Do you have June 27 marked on your calendar? You might want to, because whether or not you’re a speculator, the fireworks are sure to be interesting that day. See, that’s the day the long journey for Arena Pharmaceuticals (NASDAQ:ARNA) and its weight-loss drug lorcaserin will come to an end — one way or another — since that’s the day the FDA will make a final (probably) ruling on the long-beleaguered drug.
If it does win approval, it will be the first prescription weight-loss drug to hit the market in more than a decade. That’s a big “if,” though, and before any more buyers plow into the stock between now and then, they might want to digest a couple of possibilities.
Most investors are at least vaguely familiar with Arena Pharmaceuticals and lorcaserin. What most investors might not recollect is that this isn’t the first time, or even the second time, Arena has danced with the FDA.
The drug was rejected by the FDA in 2010 because of cancers witnessed in animals exposed to lorcaserin. However, the advisory panel that pre-screens drugs before sending them on to the administration for a final ruling actually recommended earlier in 2012 that the FDA not approve the drug based on potential heart valve problems.
Clearly both concerns have been abated enough in the meantime, clinically as well as psychologically.
Still, the fact the FDA is willing to revisit the drug — not to mention the fact the advisory panel recommended approval this time around — doesn’t mean it’s a slam dunk. The administration has been known to turn left just when the rest of the nation was expecting it to turn right. On the other hand, the FDA has dropped several indirect hints that it wants to, and perhaps even needs to, put a drug like Lorcaserin on the market.
The Pressure Is On
Not that it’s the same as an FDA spokesperson saying, “I’ll make sure this drug is approved,” but the administration is well aware that obesity and related illnesses are now a big problem … even bigger than cancer. Both the head of Health and Human Services, Kathleen Sebelius, and the Commissioner of the FDA, Margaret Hamburg, have become highly vocal in the war on obesity, and not even just for health-concern reasons — the financial demand stemming from overweight Americans is getting bigger, too. Domestically, obesity ultimately consumes $147 billion worth of health care spending per year, while treating cancer “only” requires $100 billion per year.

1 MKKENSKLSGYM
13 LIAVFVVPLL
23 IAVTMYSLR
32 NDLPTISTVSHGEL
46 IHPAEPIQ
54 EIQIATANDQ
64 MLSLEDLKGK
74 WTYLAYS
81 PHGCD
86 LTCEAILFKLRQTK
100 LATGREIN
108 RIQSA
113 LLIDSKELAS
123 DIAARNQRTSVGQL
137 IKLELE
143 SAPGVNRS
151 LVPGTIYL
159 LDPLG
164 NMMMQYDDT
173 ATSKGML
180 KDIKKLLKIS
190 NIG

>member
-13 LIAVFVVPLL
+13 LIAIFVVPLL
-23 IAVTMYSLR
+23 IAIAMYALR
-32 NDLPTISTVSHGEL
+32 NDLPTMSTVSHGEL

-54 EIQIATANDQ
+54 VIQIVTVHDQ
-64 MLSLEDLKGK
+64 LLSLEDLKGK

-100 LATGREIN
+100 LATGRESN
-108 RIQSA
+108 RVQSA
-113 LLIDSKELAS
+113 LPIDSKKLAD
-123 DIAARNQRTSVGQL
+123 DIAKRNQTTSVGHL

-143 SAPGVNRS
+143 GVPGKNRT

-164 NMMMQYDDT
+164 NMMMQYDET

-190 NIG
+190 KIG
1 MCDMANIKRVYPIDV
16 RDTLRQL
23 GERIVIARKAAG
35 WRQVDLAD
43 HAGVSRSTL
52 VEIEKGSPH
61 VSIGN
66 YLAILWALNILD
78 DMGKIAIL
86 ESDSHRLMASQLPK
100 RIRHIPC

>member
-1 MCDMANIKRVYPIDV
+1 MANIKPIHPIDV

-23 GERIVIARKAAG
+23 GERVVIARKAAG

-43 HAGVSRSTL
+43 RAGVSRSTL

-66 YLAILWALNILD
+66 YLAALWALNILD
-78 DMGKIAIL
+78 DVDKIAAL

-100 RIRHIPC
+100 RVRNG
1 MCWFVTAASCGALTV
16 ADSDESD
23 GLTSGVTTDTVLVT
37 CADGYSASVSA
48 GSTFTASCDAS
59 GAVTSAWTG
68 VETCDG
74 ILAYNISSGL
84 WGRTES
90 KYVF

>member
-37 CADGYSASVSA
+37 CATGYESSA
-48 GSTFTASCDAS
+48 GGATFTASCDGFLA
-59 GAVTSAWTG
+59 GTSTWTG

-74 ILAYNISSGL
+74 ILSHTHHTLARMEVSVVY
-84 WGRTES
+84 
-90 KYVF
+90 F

The FDA also knows the obesity problem is growing. If it continues as is, the annual cost of care could reach $200 billion within five years, and could reach $550 billion by 2030. Yes, better diets and more exercise are the better solution, but the FDA now is at the tipping point where the risks of not making an effective diet pill available is perceived as roughly the same risk inherent with weight-loss drugs themselves.
Point being, the administration is psychologically primed for a reasonable solution to a problem that’s not going away on its own.
With all that in mind, there still are a couple of burning question investors might have about playing with the stock now: Will it be approved, and how high will Arena shares go if the FDA gives it the green light? This is where it gets tricky for investors.
Given the clear and growing need, as well as the fact that lorcaserin is up for review again (despite the risks mentioned that surfaced during its first review), it’s tough to imagine the FDA will find anything else wrong with it this time around … especially after the advisory panel’s relative optimism on the drug. Realistically, the drug probably has an 80% chance of being approved.
As for how far an approval might push the stock, have you ever heard the phrase “Buy the rumor, sell the news?”
As counterintuitive as it might seem, the value of Arena Pharmaceuticals shares might already have priced in the approval of lorcaserin (it’s up almost 300% since late April), leaving the stock nowhere else to go once any good news is released. Oh, we’ll possibly see a knee-jerk bullish bump with an approval. By and large, though, the market already has seen the writing on the wall, and any such bump likely will last less than a day. If anything, that strength will be support for folks to start booking profits into.
The bottom line is that the time to buy ARNA was either in early May before the advisory panel voted favorably on the drug, or will be after the dust settles — and the stock pulls back — after any approval. To step in right on the heels of good news likely will mean you’re stepping in at the height of the feeding frenzy, and a peak in the stock’s price.
As of this writing, James Brumley did not hold a position in any of the aforementioned securities.